Mint Kombucha (for each 24.5 oz bottle)

1 large stem of mint (or 2 small)

1 TBL sugar

Follow the exact directions above for the ginger flavor. (My kids love this one!)


  • Always listen to mother, she rolls au naturel (never use antibacterial soaps on anything that will come in contact with kombucha, don’t use flavored or herbal teas, don’t use metal in any part of the process except for the brewing of the tea…although some people say stainless steel is fine I have stayed away from it all.)
  • The more the merrier: until it starts to ferment too quickly keep all your mothers in your new batches and just throw the ones out that are looking pretty ratty tatty.
  • Clean freak: always wash your hands (but not with antibacterial soap) before working with your kombucha.  Your mother is sensitive to bad bacteria.
  • Don’t be afraid to get your hands dirty: get familiar with your scoby.  She doesn’t bite!  And she isn’t as gross as you may think.  It’s good to not be afraid to handle her with your hands as you put her in and out of the kombucha.
  • When you fail, try try again: if you let your first ferment kombucha go too long and it tastes too sour like vinegar.  DON’T TRY TO FIX IT.  Just dump out all but 2 cups of starter and begin again. There are lots of options for what people suggest to do with too sour kombucha on the web, but I have yet to go there.



What I Want My Kids To Know About Marriage

He leans close on cold tile as she retches until nothing is left and then gracefully leads her as she stumbles to bed him half asleep pure moonlight keeping watch. Back and forth they traipse all night him soothing fevered brow with cool towels and making runs down twisted stairs at ungodly hours for seltzer water, then sprite, then ice as the possibilities of keeping anything down become futile. And before dawn comes he drags himself out of warm covers to clothe and feed and pack three snacks and three lunches and marches them all off to the bus without one complaint, one grumble.

And she is humbled low that love could look like this.

Groundhog day repeats longer than either think they have strength to make one more step but they plod along to the Doc her feeling more like a dead lump of flesh than anything else, while IV’s pump life-giving saline into her wilting frame. But he’s sitting patient reading by dim light slanting through cracked blinds. image Because this is marriage. image This is where rubber meets road. And no amount of rings or romantic dinners or rambles in the park can prepare one for the seasons of suffering. But it’s in the willingness to suffer together, each other fading to bring out the color of the other that you find the heart of marriage. The heart of God.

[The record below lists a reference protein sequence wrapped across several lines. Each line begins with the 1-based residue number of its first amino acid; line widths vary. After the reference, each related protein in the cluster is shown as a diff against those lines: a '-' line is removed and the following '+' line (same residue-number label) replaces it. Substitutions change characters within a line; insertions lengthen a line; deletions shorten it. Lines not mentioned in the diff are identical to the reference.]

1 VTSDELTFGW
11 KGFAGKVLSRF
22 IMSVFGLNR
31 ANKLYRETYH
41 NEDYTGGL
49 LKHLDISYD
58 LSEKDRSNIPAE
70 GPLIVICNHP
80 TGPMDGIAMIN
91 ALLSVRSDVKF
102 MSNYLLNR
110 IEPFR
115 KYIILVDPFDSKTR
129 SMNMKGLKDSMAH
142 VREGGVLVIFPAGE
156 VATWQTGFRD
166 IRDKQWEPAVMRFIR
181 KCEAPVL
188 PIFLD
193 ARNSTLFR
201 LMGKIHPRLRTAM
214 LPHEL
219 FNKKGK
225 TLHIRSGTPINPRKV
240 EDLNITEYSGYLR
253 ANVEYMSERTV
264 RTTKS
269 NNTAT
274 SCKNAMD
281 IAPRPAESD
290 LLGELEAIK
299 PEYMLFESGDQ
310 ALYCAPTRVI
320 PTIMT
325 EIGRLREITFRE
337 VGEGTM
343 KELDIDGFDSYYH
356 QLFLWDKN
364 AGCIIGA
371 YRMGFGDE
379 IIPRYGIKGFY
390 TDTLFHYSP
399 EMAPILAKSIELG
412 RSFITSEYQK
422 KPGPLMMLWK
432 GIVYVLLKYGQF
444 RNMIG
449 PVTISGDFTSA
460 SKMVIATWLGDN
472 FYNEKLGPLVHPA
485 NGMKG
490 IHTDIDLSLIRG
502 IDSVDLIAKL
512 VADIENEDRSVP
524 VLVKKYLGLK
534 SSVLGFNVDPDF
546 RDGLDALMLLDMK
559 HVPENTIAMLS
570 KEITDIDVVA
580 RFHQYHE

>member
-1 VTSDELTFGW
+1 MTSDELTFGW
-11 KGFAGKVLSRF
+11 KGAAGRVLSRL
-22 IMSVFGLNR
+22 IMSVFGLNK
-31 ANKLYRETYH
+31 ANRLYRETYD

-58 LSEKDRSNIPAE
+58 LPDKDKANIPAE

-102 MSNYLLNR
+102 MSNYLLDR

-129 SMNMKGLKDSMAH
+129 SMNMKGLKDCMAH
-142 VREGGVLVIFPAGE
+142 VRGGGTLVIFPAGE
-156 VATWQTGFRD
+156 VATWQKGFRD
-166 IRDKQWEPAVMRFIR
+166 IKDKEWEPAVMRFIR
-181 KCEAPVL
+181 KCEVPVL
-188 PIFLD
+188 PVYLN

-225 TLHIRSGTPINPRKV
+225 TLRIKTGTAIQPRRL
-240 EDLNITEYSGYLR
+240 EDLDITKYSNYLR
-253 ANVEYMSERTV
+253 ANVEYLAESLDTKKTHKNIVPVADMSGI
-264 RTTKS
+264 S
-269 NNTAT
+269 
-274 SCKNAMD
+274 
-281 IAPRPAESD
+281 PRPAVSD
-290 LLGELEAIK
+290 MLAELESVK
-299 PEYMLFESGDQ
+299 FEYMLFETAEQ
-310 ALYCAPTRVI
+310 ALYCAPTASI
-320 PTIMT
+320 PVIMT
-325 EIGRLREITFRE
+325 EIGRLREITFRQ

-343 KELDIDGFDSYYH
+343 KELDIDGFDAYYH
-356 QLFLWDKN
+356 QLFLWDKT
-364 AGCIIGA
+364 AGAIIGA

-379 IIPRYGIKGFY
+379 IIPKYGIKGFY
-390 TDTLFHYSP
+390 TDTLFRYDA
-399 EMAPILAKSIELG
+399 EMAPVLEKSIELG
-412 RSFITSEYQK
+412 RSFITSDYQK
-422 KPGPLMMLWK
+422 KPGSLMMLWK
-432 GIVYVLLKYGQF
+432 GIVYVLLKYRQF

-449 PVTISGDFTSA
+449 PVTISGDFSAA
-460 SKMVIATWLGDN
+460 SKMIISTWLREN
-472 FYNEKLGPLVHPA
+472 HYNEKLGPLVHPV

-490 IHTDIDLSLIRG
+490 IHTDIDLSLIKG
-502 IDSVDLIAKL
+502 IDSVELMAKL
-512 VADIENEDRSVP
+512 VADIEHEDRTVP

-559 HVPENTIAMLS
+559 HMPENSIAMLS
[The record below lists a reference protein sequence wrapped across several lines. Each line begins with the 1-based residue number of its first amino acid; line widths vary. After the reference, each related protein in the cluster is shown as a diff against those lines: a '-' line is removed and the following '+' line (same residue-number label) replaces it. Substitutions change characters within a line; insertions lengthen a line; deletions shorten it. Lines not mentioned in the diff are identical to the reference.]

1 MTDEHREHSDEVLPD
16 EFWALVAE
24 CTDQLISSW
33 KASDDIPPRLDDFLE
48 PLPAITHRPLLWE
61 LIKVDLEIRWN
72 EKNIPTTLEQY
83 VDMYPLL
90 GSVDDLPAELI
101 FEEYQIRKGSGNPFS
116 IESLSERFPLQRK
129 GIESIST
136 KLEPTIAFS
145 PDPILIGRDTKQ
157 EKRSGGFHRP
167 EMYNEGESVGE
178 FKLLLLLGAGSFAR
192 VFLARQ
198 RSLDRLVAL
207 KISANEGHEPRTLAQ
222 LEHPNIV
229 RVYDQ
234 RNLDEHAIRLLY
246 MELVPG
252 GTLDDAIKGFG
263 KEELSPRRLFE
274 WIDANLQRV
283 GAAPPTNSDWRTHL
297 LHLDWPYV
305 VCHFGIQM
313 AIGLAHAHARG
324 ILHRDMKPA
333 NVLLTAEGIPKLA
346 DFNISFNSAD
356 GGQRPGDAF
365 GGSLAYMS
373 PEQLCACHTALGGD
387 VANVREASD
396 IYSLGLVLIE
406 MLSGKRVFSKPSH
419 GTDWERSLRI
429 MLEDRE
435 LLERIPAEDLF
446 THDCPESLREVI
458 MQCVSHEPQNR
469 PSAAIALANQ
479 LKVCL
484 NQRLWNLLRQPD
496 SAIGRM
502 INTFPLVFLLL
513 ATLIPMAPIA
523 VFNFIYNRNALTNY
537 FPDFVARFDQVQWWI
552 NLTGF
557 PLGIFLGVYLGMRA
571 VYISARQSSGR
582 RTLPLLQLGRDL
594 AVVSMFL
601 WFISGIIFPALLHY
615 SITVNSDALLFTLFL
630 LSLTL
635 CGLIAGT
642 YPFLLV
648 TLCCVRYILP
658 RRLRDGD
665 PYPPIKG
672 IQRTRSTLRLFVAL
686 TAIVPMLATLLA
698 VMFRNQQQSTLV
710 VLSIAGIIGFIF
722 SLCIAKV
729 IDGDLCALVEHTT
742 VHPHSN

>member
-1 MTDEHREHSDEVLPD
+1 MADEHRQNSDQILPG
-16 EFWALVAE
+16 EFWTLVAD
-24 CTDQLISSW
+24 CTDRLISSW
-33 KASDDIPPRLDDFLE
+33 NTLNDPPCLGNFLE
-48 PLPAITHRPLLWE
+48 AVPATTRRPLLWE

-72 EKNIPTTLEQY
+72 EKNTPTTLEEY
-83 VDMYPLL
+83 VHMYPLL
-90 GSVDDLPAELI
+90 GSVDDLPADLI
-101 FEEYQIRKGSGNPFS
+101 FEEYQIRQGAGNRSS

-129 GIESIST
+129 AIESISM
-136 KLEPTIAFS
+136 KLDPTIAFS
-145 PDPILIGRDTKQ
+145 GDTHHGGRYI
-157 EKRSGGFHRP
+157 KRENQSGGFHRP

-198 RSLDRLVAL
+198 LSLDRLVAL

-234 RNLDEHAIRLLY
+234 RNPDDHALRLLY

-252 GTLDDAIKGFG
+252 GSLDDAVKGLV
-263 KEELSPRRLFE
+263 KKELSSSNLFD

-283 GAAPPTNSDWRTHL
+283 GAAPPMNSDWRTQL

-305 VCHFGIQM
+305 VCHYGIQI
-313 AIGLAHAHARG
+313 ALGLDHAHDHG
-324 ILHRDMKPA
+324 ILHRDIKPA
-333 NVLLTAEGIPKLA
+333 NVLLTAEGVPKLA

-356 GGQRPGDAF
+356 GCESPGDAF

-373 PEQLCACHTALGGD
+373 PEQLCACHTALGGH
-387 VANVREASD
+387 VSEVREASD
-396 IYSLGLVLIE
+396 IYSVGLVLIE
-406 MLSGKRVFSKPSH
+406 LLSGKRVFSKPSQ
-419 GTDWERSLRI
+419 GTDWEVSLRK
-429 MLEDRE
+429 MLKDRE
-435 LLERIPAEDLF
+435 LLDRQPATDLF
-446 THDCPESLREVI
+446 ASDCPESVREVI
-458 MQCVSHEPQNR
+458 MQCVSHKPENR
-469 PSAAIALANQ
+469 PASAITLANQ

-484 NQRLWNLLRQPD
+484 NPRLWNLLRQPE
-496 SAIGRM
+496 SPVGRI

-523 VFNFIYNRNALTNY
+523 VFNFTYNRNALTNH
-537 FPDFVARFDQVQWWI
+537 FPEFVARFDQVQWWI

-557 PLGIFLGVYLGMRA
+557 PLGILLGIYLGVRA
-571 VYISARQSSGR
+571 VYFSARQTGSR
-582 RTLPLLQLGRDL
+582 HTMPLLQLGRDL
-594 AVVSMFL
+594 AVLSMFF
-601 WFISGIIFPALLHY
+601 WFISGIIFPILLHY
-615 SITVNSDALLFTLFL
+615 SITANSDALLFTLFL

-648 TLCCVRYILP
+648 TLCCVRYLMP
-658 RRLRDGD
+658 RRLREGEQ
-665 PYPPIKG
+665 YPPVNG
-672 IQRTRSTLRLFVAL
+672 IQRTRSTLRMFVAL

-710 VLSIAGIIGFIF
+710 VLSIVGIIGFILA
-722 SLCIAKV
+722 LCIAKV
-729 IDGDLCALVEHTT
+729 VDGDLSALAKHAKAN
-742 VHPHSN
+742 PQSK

They gather their brood after the storm is passed under a sun slipping an egg yolk through purpled skies to debrief, to grieve, to give thanks. And where two or more are gathered in His name there He is.  And He was there as little fingers laid hands on her fractured frail body, him leading the way to the Throne Room.  And He was there as roles reversed.  And He was there and He was and He is enough.

And if there is anything these youngins need to know about love is that true love never looks back. True love pours out their life for the other sacrificing all. True love hangs on when the cake and candles and glitter fade.

And that is a love worth laying your life down for. It’s a love worth finding. And it’s a love worth keeping until the last page of the story is written.  

Happy Birthing Day Momma!

No one tells you when your belly swells thick with life, that before the sun slips out of sight and skin sears torn by a ruddy wrinkled babe all covered in vernix, you are being delivered.

That at your child’s birth it’s you who is being born.

And you will never be the same.

And this process of birthing will never cease.

Because no one says how much her tears will be yours and in her flailing to figure out what this whole thing is being a child, you’ll crawl bloody kneed to the Father in desperation of how to be her mother.